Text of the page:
I live in a place that evokes fear, a place deformed by layers and layers of pulse-racing images, of intoxicating whiskey-dark stories.
Similar to the physical formation of my homeland, the southern part of the Appalachian range, there has been a collision above the surface: the clashing contradictory binaries about nobility and savagery mirror the ancient collision of plates that thrust the mountain chain up and out. Sharp words and dirty tales about this land have deposited themselves like layers of sediment and rock, creating a sooty narrative. For most of my life, I’ve observed that (re)creation: watching movies and cartoons, reading books and magazines, all showing me what others thought us to be—whisper-thin, gun-toting, gummy-mouthed, and above all, hostile and ignorant.
As I write this, I’m thinking I too would have been terrified of Southern Appalachia if I hadn’t spent the bulk of my life here. I evolved from child to adult in this place, and I understand what William Schumann explains in Appalachia Revisited: New Perspectives on Place, Tradition, and Progress. He tells us that places get made by human interactions across time in a physical space. This home of mine got made, in part, by others’ stories. In response, I offer my own, defying and revising what’s been told (and not told).
When I talk about my place, I often start by telling about the marvels here. Time and again, I’ve watched a cloak of clouds cover blue ridges, making them disappear. I’ve seen mist, translucent as dragonfly wings, swallow towns whole. I’ve also been baptized by rainwater pouring from oak leaves and been reborn in pitch-black caves. I wish others could absorb this world as I have, especially those who add to the layers of stories about Southern Appalachia.
That’s why I’m compelled to write this tale about Big Mama, acknowledging the fear of leaping into an unknown world, but the necessity of doing just that.
On a Saturday early in September, my husband and I leave our home in Northeast Tennessee and drive toward our destination in Western North Carolina. Fixing to meet friends for a zip lining adventure, we take a familiar route: a blue highway that passes farms, pastures, and a country store that’s been shut down and reopened so many times that, for me, it now stands as a metaphor for stubborn perseverance.
Along the way, we roll by a rusty trailer that’s precariously perched at the side of the road. There’s a rebel flag draped from its roof, flowing down the metal siding, running the length of a twin mattress—about as wide too. No matter how many times I come this way, I wince, privately wanting to make that flag vanish, silently knowing that this one scene exemplifies how many view the entire region.
Next comes the church. Of course, we’ve already driven by almost a half-dozen churches, and a large evangelical Christian camp, but this one always snags my eye. It’s small, picturesque, almost welcoming, and topped with a red roof the color of a holly berry in winter. Really, it’s the sign that draws at me. Like the church itself, the sign is pretty, blazing white with a pleasing shape; its black block letters remind me of fun costume jewelry, plastic and chunky. What gets me, though, are the sign’s messages. Previously, those cute blocky letters have spelled out: “MARRIAGE MEANS ONE MAN ONE WOMAN.” Thankfully, today there’s no rankling message, only an announcement about an upcoming celebration. I’m relieved and refocus my eyes on the road.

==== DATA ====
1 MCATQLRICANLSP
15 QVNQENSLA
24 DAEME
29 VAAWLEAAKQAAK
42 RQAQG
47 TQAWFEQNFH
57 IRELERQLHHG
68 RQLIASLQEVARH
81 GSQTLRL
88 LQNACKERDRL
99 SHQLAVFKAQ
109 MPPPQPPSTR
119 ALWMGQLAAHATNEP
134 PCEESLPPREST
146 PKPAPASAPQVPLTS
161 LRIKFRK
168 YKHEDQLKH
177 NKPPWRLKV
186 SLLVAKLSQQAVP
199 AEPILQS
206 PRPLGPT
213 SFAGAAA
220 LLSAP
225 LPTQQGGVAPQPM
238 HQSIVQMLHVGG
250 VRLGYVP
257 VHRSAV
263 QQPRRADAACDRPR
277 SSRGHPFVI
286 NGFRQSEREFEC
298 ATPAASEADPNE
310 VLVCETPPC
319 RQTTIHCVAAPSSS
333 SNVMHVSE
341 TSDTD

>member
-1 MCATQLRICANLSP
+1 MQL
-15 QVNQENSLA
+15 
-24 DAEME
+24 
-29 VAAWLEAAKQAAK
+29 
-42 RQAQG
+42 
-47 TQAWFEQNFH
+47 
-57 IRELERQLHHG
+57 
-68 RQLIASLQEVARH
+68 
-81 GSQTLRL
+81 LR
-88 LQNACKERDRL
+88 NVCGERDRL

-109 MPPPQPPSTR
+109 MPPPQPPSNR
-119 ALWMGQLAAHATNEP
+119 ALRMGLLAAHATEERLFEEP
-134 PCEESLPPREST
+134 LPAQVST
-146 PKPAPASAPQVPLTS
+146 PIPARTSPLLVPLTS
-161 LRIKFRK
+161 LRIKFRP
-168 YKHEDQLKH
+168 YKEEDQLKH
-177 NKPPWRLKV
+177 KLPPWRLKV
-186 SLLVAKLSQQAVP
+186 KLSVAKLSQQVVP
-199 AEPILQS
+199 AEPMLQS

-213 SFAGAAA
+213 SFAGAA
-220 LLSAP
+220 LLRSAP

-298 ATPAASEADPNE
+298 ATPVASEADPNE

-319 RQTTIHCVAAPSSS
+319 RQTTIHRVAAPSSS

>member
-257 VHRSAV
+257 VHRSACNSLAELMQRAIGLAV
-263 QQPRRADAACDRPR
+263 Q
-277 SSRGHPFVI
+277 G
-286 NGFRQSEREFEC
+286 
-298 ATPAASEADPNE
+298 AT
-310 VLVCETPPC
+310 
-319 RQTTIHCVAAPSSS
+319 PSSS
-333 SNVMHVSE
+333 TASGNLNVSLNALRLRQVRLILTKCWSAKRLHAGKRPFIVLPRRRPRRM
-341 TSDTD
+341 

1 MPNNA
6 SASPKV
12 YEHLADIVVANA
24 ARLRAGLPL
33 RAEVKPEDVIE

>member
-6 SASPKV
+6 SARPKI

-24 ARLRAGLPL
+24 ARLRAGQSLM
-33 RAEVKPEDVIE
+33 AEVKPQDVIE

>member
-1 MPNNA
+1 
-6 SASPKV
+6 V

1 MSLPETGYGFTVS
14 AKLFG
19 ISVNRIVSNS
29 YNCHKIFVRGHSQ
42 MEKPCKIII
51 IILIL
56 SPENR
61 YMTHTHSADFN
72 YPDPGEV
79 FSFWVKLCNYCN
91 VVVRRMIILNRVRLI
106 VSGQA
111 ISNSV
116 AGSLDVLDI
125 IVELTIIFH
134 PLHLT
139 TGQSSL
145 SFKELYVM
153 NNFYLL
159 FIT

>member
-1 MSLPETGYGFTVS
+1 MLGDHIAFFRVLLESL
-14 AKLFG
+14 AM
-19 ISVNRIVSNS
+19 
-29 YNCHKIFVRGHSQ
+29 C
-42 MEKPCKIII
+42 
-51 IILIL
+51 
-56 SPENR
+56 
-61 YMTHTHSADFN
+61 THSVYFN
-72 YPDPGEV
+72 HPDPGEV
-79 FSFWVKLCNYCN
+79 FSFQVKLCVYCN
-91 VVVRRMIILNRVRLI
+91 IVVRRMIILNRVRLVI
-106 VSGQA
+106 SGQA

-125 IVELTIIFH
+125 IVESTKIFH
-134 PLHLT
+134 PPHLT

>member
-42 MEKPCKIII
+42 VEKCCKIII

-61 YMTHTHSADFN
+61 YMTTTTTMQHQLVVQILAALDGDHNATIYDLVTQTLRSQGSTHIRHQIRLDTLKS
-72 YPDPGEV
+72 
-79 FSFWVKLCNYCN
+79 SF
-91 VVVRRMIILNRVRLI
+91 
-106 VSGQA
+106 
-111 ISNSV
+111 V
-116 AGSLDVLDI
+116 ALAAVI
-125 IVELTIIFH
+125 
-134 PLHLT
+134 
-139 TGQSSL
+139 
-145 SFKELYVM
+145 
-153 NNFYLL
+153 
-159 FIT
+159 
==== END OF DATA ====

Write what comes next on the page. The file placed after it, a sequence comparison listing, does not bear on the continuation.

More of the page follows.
The highway ahead resembles a backroad, pinched in and riddled with switchbacks, accommodating the swollen land. Overhead, the sky is nearly eradicated by tree-topped granite slopes. About ten minutes more of driving, depending on traffic, the world opens itself wide, revealing distant mountains, rounded and blue-gray like breaching hunchback whales under fat clouds. Quickly, everything closes in again, another granite wall blocking our view. This alternate narrowing and widening continues for the entirety of the route; it’s the way of many Southern Appalachian roadways, perhaps the way of many Appalachians themselves, an ongoing opening up and closing off to the larger world.
To drive in Southern Appalachia means encountering the contradictions of this place. In some ways, we appear to have retained some of the cultural features described in 20th century nonfiction. Books like Horace Kephart’s Our Southern Highlanders and Jack Weller’s Yesterday’s People famously (infamously) depicted us as suspicious of “furriners” and isolated. Many of the roadways I travel do little to counter the early conclusions about my rich and complex homeland. Like this morning, we slip through remote towns, several stores shuttered and houses crumbling—churches, however, are well kept. Soon, though, we enter a resort town, one ringed by ski slopes and peppered with fancy boutiques, quaint brew houses, and luxurious wineries and restaurants.